Repayment typically begins within six months after graduation, most often in monthly installments. It'll only cost $12 a month to borrow $1,000 -- but most students borrow more than that. For a $23,000 loan, the most allowed in federal student aid, the monthly payment is in the area of $275 a month for 10 years, assuming 8 percent interest (the rate as of 2009) [source: Weston]. That can get a little heavy if someone is graduating without a job lined up or is only looking at a starting salary of $26,000, which is typical for students graduating with a psychology degree [source: Weston]. Two-thousand a month doesn't stretch that far after taxes, housing, food, electricity and the cell phone bill. If that psychology major took out private loans on top of the federal aid, the situation is even bleaker. Fifty-thousand dollars in student loans works out to more than $600 a month [source: CCIS].

For graduates who simply can't pay, deferments are a possibility. But that may just be putting off the inevitable (plus accrued interest, if that's in the loan terms). Total cancellation of the debt is also a possibility, albeit a distant one. In both cases, it's necessary to prove true financial hardship, and that's not always an easy standard to achieve. Defaulting is another option -- an extremely undesirable one that can affect credit rating and result in garnished wages and confiscated tax refunds.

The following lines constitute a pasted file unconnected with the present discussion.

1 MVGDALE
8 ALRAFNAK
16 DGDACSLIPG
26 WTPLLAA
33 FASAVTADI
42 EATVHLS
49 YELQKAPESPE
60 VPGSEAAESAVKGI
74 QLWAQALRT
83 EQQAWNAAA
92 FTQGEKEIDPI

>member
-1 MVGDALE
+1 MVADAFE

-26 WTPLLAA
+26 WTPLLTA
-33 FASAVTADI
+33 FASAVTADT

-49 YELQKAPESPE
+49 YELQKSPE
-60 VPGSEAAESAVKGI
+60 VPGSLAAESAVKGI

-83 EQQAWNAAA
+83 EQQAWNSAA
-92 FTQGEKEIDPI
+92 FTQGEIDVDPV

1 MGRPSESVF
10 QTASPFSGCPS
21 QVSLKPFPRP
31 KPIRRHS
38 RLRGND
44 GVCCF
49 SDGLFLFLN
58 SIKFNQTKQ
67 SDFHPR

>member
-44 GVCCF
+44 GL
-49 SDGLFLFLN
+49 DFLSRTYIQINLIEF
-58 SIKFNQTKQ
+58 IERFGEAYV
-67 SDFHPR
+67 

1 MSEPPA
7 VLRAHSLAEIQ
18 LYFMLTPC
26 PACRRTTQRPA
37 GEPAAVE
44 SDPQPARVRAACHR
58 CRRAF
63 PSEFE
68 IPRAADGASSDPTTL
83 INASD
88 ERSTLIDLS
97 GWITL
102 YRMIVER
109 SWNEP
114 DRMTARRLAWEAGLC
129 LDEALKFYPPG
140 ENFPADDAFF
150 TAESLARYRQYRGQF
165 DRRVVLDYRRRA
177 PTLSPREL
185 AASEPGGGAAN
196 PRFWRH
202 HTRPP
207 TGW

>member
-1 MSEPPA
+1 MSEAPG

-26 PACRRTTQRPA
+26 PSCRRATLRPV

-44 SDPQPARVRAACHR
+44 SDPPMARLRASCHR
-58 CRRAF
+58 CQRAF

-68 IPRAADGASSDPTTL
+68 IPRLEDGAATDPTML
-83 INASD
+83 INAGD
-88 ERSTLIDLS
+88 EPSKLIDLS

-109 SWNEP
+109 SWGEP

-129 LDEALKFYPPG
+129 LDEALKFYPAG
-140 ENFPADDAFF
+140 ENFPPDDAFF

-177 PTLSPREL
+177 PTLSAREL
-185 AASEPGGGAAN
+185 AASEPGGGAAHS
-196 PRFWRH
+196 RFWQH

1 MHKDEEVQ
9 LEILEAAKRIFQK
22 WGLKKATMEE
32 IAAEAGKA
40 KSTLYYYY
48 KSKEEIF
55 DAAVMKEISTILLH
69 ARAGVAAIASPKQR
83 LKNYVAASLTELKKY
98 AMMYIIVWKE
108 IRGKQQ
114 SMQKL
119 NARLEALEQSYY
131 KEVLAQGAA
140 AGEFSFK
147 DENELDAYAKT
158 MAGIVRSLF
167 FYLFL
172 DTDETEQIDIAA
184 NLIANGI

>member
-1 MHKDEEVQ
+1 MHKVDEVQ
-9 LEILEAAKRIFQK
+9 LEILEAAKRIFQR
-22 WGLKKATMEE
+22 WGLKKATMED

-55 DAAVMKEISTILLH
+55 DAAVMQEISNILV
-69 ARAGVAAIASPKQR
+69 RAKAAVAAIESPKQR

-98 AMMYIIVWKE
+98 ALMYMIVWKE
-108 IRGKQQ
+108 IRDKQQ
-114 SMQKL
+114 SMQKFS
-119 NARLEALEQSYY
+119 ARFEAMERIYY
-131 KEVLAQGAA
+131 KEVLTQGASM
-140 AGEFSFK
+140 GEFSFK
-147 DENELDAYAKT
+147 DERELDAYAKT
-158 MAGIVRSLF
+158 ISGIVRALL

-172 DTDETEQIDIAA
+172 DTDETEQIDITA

As a result, many graduates find themselves in the awkward position of having to put off other financial goals in the interest of getting out of debt. A 2006 survey of more than 1,500 graduates under age 35 revealed that nearly half put off buying a home, and more than a quarter delayed starting a family, due to student debt [source: Chaker]. Saving for retirement typically gets pushed back at least 10 years, the average time it takes to pay of student loans under good financial circumstances [source: Weston].

In the end, it pays to play it safe from the very beginning by calculating a manageable loan amount before applying for help.

Consider your expected income upon graduation. A first-year K-12 teacher can hope to bring in about $30,000.
Consider your expected income upon graduation. A first-year K-12 teacher can hope to bring in about $30,000.
© 2009 Jupiterimages Corporation

While it's tempting to borrow as much as you can to pay for school, that's not always the smartest path. It's actually seldom the smartest path, since private loans can subsidize federal aid to astronomical, higher-interest levels that can leave you paying off student loans for the rest of your life.

Job one, then, is to avoid private loans if you can realistically squeak by on federal loans and grants, which often have lower interest rates. Job two is to figure out how much you can afford to borrow from the government.